5 Penguin Species Receive Legal Protection
In a recent press release, the U.S. Fish and Wildlife Service announced five penguin species would be listed as threatened under the Endangered Species Act: the yellow-eyed penguin, white-flippered penguin, Fiordland crested penguin, Humboldt penguin, and erect-crested penguin. The five penguin species live in Peru, Chile, and New Zealand. The legal protections prohibit importing or exporting of the five species, for anything other than scientific purposes. The import and export prohibitions also include parts of the animals, or products containing parts. In addition their interstate or foreign commerce is not allowed.
The threat to the penguins from climate change was not addressed by the extra legal protections, however. The Center for Biological Diversity stated its disappointment with the climate change omission. Biologist Shaye Wolf stated: “Protecting these penguins under the Endangered Species Act gives them a chance at survival. Sadly, in today’s finding the Obama administration failed to acknowledge climate change as a threat. It won’t be able to help penguins survive the climate crisis if it doesn’t admit that it’s a problem.”
The Humboldt penguin is found in Chile and Peru. The yellow-eyed, white-flippered, Fiordland crested, and erect-crested penguin species are all found in New Zealand. Humboldt penguins are believed to number from 3,000-12,000. Their population has diminished due to exploitation of their habitat. Also some have been accidentally caught during commercial fishing, and killed by the practice of fishing with explosives.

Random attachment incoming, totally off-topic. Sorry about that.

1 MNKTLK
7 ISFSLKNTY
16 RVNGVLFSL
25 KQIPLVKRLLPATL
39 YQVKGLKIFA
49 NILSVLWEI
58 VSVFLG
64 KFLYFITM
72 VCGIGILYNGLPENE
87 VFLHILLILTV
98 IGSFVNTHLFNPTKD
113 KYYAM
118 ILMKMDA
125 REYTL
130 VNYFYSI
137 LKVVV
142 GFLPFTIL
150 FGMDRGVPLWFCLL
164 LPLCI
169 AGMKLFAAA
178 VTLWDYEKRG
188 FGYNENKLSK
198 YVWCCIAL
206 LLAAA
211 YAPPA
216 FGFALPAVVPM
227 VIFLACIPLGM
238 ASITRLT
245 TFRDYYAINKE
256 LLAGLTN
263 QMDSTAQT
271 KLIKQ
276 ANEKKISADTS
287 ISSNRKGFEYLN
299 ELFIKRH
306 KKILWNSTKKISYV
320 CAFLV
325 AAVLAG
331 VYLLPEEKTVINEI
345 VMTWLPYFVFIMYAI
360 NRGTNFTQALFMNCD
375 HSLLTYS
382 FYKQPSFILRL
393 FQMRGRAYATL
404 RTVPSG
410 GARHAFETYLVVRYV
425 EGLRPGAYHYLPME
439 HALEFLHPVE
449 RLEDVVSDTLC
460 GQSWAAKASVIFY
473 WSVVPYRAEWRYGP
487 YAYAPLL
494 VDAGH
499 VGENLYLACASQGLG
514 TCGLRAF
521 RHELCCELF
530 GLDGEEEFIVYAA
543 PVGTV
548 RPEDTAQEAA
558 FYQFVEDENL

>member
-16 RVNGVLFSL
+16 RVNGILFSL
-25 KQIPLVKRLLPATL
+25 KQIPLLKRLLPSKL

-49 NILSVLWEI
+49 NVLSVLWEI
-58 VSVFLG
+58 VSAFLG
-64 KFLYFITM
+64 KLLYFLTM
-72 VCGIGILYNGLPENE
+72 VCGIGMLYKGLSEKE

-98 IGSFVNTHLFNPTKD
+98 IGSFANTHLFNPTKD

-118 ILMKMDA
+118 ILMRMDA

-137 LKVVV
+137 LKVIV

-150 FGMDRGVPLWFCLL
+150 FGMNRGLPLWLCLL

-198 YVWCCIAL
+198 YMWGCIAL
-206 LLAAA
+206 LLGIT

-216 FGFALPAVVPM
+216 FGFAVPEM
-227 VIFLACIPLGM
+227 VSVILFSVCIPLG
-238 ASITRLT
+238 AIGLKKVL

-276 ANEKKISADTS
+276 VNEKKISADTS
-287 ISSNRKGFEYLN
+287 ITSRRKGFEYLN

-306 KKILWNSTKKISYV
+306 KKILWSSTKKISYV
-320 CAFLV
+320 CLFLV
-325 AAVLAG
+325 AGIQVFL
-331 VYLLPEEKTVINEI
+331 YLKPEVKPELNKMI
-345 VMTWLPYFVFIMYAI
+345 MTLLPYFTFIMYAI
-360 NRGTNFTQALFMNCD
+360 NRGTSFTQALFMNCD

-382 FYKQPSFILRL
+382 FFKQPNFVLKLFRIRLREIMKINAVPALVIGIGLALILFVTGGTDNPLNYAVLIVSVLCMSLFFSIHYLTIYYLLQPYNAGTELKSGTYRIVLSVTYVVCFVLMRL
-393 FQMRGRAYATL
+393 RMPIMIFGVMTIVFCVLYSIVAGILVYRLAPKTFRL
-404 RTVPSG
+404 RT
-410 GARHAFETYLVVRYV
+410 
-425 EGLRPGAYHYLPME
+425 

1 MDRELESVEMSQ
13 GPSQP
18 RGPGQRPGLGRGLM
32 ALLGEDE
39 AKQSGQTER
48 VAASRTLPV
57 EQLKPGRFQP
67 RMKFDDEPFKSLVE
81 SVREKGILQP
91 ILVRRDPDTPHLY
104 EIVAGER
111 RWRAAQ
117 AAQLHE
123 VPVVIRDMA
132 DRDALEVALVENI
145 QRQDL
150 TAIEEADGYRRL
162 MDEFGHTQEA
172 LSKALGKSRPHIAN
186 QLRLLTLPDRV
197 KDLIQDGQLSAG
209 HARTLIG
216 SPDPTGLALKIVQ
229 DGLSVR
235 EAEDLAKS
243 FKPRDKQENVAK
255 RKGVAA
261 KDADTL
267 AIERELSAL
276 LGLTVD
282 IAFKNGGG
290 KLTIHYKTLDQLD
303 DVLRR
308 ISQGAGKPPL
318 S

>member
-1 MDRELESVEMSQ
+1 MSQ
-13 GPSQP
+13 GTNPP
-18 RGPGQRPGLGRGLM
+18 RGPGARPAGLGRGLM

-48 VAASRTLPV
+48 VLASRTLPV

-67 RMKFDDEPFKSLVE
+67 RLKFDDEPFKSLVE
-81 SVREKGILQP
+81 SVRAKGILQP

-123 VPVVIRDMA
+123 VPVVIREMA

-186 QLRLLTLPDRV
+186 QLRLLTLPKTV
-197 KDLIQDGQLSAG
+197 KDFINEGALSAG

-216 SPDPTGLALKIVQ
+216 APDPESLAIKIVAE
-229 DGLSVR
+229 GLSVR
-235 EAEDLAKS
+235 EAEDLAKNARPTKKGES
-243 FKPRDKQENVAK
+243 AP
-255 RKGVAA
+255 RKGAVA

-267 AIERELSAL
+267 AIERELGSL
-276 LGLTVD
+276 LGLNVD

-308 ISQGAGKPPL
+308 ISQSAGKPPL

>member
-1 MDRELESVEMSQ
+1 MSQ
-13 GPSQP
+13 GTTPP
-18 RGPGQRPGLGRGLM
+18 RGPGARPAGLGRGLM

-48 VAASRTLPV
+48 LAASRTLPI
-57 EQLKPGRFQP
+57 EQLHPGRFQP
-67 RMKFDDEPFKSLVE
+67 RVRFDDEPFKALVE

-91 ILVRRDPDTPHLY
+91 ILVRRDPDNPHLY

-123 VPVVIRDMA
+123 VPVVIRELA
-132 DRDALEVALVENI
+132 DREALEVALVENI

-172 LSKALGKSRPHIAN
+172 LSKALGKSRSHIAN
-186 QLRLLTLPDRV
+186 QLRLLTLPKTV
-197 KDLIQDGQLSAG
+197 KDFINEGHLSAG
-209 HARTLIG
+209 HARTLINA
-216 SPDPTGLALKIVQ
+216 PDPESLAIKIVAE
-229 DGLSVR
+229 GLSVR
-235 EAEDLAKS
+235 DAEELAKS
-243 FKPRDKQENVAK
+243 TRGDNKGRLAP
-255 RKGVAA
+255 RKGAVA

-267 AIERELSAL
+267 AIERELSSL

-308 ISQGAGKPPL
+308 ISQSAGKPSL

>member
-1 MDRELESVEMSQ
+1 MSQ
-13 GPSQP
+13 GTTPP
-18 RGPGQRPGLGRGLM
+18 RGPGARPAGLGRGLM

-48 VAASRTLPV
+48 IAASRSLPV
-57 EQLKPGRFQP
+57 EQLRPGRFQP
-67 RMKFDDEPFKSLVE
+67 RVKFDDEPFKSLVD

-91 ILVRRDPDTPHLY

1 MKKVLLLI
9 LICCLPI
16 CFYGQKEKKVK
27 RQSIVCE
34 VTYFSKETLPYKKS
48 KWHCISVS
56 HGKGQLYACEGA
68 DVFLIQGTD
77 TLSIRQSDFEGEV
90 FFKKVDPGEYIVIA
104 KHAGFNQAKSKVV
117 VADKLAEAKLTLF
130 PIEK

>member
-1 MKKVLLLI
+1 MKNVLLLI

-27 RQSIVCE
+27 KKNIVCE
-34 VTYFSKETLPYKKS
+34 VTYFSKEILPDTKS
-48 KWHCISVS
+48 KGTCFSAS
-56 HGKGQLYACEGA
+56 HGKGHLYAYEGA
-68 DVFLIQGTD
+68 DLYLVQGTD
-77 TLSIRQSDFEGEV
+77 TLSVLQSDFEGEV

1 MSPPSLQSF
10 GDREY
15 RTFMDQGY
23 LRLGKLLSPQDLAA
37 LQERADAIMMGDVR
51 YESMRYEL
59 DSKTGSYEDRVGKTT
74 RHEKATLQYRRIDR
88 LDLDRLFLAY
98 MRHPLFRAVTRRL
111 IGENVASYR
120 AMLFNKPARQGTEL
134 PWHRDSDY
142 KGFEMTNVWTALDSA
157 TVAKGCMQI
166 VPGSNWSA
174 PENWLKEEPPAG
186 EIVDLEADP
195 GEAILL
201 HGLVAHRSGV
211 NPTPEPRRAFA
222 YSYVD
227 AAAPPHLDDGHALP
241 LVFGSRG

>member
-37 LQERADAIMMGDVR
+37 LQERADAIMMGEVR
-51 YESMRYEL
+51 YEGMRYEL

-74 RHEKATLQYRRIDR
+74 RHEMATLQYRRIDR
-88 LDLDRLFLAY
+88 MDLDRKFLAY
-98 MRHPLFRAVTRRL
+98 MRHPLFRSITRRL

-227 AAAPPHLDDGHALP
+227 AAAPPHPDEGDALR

Erect-crested Penguins are endangered, though their population is larger. They live only in the New Zealand subantarctic region, mainly on the Antipodes and Bounty Islands, with some around the Auckland and Campbell islands.
Two other penguin species are still under review to see if they will be included in the list of threatened penguins. Lawsuits are pending to have an additional two species reviewed: the emperor and northern rockhopper penguins.
Image Credit: twittleblat